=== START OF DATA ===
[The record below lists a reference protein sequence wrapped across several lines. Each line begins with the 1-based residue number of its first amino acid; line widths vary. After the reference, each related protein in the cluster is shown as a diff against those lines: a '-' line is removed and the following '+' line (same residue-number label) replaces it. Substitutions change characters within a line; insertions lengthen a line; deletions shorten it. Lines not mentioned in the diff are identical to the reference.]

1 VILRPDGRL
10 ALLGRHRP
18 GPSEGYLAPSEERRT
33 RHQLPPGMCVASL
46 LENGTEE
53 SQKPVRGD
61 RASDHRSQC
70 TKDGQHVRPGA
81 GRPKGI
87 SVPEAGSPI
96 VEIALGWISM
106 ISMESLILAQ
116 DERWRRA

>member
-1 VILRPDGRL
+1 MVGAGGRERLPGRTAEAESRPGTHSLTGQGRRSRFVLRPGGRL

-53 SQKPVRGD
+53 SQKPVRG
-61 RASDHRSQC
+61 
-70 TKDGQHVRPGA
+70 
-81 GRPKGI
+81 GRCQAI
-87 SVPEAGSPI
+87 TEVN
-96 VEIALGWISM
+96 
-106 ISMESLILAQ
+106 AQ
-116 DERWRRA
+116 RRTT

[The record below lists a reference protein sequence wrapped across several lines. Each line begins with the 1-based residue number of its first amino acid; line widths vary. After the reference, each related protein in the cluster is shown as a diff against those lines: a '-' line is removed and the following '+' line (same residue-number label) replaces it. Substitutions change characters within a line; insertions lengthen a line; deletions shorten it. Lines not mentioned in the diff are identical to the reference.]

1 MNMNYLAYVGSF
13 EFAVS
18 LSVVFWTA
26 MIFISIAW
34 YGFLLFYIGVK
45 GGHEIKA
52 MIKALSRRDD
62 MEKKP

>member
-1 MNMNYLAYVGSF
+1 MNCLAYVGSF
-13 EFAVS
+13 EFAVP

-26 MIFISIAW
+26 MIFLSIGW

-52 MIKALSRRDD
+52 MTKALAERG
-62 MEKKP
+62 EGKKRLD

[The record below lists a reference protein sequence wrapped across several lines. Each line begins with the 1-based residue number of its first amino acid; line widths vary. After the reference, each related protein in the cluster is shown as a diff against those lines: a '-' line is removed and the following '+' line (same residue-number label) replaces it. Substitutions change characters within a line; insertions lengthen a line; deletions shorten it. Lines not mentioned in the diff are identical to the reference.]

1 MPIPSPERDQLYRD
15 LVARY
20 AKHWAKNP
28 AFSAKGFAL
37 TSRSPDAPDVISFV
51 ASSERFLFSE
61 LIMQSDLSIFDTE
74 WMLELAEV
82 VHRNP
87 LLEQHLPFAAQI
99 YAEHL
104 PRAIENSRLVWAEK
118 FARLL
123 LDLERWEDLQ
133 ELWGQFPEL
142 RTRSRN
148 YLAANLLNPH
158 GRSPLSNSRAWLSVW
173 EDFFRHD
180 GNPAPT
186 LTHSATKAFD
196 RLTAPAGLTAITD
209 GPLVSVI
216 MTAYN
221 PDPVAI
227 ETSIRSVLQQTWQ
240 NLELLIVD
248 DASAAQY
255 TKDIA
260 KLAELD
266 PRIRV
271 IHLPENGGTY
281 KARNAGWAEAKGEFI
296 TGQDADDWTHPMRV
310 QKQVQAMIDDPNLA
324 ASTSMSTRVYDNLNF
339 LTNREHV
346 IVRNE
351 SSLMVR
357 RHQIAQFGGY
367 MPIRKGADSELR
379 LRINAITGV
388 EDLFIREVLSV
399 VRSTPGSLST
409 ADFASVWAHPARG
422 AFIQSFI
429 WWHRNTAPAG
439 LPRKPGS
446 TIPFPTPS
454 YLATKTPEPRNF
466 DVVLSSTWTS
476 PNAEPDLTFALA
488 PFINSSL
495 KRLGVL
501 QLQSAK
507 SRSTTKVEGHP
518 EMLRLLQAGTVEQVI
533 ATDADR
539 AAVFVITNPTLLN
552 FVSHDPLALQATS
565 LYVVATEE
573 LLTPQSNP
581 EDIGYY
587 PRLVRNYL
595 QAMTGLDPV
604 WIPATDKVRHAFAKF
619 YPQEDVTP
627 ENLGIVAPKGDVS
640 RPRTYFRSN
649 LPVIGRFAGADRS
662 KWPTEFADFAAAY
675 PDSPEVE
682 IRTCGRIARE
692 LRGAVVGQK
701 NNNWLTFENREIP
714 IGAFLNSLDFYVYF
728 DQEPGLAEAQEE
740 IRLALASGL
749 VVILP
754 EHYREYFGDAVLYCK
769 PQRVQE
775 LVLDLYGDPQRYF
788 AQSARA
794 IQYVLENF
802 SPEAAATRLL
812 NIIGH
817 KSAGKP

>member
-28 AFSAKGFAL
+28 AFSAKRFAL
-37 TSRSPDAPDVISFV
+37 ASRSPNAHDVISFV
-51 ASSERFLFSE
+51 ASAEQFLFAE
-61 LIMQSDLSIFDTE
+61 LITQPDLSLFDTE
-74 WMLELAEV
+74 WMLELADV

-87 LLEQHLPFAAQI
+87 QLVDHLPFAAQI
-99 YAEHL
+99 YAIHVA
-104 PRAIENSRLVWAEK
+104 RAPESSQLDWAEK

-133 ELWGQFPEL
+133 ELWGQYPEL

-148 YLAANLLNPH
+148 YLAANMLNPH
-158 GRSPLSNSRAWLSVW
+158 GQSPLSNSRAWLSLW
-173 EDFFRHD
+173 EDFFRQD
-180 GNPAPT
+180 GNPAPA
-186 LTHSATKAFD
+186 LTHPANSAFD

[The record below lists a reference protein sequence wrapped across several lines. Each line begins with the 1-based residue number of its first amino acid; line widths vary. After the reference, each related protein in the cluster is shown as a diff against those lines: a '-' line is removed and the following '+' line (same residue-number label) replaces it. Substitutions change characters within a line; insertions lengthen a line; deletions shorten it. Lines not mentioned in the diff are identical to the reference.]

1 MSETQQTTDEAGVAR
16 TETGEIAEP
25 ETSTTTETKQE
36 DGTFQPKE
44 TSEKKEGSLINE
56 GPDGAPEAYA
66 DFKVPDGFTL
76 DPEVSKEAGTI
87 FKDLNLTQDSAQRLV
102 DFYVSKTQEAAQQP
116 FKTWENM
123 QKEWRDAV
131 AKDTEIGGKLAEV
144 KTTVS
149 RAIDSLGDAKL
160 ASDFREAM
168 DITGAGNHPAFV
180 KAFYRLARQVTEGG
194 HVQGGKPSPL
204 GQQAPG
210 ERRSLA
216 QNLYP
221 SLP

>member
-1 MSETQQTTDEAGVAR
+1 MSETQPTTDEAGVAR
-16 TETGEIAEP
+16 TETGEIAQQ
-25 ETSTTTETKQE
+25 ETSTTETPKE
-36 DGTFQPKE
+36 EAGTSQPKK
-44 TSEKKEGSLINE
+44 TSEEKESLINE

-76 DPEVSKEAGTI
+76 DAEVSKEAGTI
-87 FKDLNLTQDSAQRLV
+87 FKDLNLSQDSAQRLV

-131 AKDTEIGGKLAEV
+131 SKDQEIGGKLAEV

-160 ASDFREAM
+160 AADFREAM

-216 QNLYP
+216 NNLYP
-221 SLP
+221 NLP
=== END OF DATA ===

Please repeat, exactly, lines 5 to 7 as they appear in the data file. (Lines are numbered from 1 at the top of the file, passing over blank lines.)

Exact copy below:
33 RHQLPPGMCVASL
46 LENGTEE
53 SQKPVRGD